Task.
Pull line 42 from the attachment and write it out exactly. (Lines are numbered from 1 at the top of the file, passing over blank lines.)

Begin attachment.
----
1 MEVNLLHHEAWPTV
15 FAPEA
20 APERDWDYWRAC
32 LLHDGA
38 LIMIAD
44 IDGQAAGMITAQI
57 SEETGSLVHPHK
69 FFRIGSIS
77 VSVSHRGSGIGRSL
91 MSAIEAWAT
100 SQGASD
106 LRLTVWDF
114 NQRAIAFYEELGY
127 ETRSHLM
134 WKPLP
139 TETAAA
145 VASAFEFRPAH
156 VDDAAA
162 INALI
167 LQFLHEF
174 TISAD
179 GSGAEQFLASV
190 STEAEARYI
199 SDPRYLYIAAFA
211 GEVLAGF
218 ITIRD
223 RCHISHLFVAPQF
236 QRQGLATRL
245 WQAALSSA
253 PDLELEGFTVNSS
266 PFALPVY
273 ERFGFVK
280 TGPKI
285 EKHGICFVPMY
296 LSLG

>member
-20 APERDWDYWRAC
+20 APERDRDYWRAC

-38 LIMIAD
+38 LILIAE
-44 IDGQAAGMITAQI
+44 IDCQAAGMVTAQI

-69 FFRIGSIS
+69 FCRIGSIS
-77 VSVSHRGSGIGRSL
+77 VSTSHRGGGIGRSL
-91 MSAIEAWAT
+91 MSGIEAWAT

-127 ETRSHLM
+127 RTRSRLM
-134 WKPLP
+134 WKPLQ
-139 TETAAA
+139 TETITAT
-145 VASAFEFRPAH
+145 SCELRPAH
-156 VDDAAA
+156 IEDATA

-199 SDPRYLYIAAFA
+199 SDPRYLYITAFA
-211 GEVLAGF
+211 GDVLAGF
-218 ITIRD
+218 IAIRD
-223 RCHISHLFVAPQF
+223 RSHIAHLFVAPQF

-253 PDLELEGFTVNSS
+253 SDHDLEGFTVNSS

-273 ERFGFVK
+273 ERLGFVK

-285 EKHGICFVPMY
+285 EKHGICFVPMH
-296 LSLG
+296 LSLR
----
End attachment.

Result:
+44 IDCQAAGMVTAQI